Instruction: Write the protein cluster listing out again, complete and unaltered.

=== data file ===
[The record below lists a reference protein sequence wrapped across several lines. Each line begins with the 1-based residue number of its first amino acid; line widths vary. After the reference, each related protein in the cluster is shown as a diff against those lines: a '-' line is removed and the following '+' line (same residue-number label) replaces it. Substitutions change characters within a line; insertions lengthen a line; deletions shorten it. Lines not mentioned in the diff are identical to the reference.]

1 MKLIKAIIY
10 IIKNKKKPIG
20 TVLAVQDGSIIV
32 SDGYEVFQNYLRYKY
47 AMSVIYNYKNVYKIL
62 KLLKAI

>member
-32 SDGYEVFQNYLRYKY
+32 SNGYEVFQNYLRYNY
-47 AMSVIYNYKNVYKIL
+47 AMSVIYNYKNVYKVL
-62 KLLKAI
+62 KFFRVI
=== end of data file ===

[The record below lists a reference protein sequence wrapped across several lines. Each line begins with the 1-based residue number of its first amino acid; line widths vary. After the reference, each related protein in the cluster is shown as a diff against those lines: a '-' line is removed and the following '+' line (same residue-number label) replaces it. Substitutions change characters within a line; insertions lengthen a line; deletions shorten it. Lines not mentioned in the diff are identical to the reference.]

1 MKLIKAIIY
10 IIKNKKKPIG
20 TVLAVQDGSIIV
32 SDGYEVFQNYLRYKY
47 AMSVIYNYKNVYKIL
62 KLLKAI

>member
-32 SDGYEVFQNYLRYKY
+32 SNGYEVFQNYLRYNY
-47 AMSVIYNYKNVYKIL
+47 AMSVIYNYKNVYKVL
-62 KLLKAI
+62 KFFRVI